Aji Colorado Chile Peppers
Inventory, lb : 0
Aji Colorado chile peppers are elongated and slender, averaging 12 to 15 centimeters in length and 1 to 2 centimeters in diameter, and have a straight to slightly curved, conical shape. The skin is glossy, transforming from green when young, to bright orange-red, to a darker red-brown when mature, and is semi-smooth, sometimes covered in small wrinkles. Underneath the thin skin, the flesh is bright red, crisp, and aqueous, encasing a central cavity filled with many round, cream-colored seeds. Aji Colorado chile peppers offer a moderate heat that dissipates quickly mixed with a sweet, fruity flavor.
Aji Colorado chile peppers are available in the late summer through fall.
Aji Colorado chile peppers, botanically classified as Capsicum baccatum, are one of the four main peppers found within the species and is found on a fast-growing shrub that belongs to the Solanaceae or nightshade family. In Spanish, the word Colorado means “colored red,” and in the Andean region where these peppers were originally grown, they were labeled Aji Colorado for their red skin. Aji Colorado chile peppers are favored for their moderate heat, ranging 20,000-30,000 SHU on the Scoville scale, but are primarily valued for their pungent, fruity flavor. This pepper is localized to home gardens of Peru and Bolivia and is commonly found in dried forms, ground into a powder, or blended into pastes as a flavoring for everyday cooking.
Aji Colorado chile peppers are an excellent source of vitamin C and are a very good source of vitamins B6 and A. They also contain flavonoids that have beneficial antioxidant properties, like lutein and beta carotene, contain essential nutrients like niacin, riboflavin, and thiamin, and contain minerals like potassium, manganese, iron, and copper. In addition to vitamins and minerals, Aji Colorado chile peppers have a compound known as capsaicin, which gives the pepper its spicy flavor and has been shown to contain anti-carcinogenic and anti-bacterial properties.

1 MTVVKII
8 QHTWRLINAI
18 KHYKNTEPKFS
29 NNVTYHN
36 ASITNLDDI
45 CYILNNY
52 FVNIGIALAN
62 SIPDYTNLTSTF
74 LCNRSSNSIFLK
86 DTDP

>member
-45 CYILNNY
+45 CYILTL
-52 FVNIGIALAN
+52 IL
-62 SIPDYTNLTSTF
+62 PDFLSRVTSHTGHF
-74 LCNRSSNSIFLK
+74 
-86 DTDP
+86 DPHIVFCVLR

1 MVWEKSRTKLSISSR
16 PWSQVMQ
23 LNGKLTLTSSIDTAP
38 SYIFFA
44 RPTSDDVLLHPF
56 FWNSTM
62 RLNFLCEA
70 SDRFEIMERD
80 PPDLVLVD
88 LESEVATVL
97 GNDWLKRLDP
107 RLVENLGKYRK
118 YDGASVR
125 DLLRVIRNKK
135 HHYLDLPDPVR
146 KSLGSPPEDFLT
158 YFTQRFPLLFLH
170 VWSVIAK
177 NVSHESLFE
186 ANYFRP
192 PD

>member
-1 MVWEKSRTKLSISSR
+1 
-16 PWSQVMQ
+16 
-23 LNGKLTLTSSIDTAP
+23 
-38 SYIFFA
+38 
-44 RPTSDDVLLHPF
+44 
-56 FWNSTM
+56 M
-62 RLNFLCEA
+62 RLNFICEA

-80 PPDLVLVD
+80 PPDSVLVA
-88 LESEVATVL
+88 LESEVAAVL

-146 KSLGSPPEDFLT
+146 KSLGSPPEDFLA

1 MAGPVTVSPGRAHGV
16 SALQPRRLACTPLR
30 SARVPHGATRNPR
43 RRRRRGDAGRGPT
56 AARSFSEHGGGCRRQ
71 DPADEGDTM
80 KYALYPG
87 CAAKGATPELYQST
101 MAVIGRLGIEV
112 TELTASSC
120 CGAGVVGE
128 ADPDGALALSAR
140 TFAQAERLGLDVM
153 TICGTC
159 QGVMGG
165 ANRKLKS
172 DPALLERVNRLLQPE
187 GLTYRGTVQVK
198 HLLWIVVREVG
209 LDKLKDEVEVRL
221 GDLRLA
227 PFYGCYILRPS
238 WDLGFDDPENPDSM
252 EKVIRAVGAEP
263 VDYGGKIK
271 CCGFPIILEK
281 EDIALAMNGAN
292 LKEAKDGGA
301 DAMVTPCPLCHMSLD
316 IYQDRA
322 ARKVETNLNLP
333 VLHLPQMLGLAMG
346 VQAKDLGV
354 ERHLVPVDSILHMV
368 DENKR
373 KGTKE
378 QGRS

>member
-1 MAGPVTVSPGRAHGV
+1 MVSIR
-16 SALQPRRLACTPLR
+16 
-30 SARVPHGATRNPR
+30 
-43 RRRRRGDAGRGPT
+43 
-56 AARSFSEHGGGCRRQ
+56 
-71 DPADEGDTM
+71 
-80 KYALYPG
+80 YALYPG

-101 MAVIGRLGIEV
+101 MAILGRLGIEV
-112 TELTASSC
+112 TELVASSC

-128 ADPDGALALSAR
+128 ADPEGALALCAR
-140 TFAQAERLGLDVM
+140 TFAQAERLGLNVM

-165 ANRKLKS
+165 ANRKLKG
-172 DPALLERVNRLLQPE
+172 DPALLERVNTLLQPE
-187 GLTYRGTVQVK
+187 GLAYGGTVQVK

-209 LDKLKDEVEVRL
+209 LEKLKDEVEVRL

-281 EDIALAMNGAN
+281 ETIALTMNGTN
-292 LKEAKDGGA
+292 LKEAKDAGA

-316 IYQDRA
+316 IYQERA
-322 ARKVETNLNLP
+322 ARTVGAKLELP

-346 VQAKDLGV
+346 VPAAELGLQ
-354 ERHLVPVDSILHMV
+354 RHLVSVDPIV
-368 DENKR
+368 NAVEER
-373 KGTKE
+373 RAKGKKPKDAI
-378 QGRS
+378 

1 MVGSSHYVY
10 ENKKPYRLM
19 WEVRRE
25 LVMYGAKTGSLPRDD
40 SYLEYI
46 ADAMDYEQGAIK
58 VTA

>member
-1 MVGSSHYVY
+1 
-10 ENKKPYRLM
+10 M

Aji Colorado chile peppers can be used fresh or dried in both raw and cooked applications such as roasting, grilling, boiling, and baking. For fresh applications, it is recommended to wear gloves to protect hands from the capsaicin, which can cause irritation under the nails. Aji Colorado chile peppers can be chopped and mixed into salsas, sliced and tossed into salads, minced and stirred into chilis, soups, and stews, or added to egg dishes for a fruity, pungent flavor. Aji Colorado chile peppers can also be sautéed in vegetable dishes, stuffed into empanadas, or lightly stir-fried, and can be used as a substitute for jalapenos when more spice is desired in a dish. In addition to fresh and cooked applications, Aji Colorado chile peppers are popularly dried as their skin is thin and will easily crumble into chile flakes. Dried Aji Colorado chile peppers can be sprinkled over cooked meats, rice, and bean dishes, used as a spice on pizzas, or preserved in oil or vinegar and made into a paste. Aji Colorado chile peppers pair well with potatoes, tomatoes, onions, garlic, meats such as poultry, beef, pork, and fish, other seafood, beans, lentils, and corn. The fresh pepper will keep 1-2 weeks when stored whole and unwashed in the refrigerator.
Chile peppers in the Capsicum baccatum species are an essential part of local cuisine in the Andean region and have been used in culinary and medicinal applications since the Incas. Valued for adding flavor and heat into culinary dishes, chile peppers were so respected by the Incas that they were often given as tribute to high-ranking leaders as a form of taxation. They were also believed to be one of the first spices used in everyday cooking. In modern-day Peru and Bolivia, dried Aji Colorado is mainly cultivated in home gardens and is crushed into chile flakes or combined with vinegar and ground down into a paste. The crushed spicy pepper is used in dishes like escabeche, where fish is marinated in lemon juice like ceviche and sautéed with herbs, chiles, and spices. Aji Colorado paste is also used in the Andean dish pachamanca, which is a meal of meat, vegetables, and potatoes cooked in an earthen oven.
Aji Colorado chile peppers are native to the region surrounding the Andes mountains stretching along Peru and Bolivia and have been grown for thousands of years. Today Aji Colorado chile peppers are primarily cultivated in home gardens and are offered fresh through local markets in South America. The peppers are also available in seed form through online catalogs, and dried versions of the pepper are sold at specialty markets in Central, North, and South America.
Recipes that include Aji Colorado Chile Peppers. One is easiest, three is harder.
|Perennial Pastimes||Bolivian Soup with Wheat Berries (Sopa de Trigo)|
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About 324 days ago, 6/30/21
Sharer's comments : Frescos y coloridos ajíes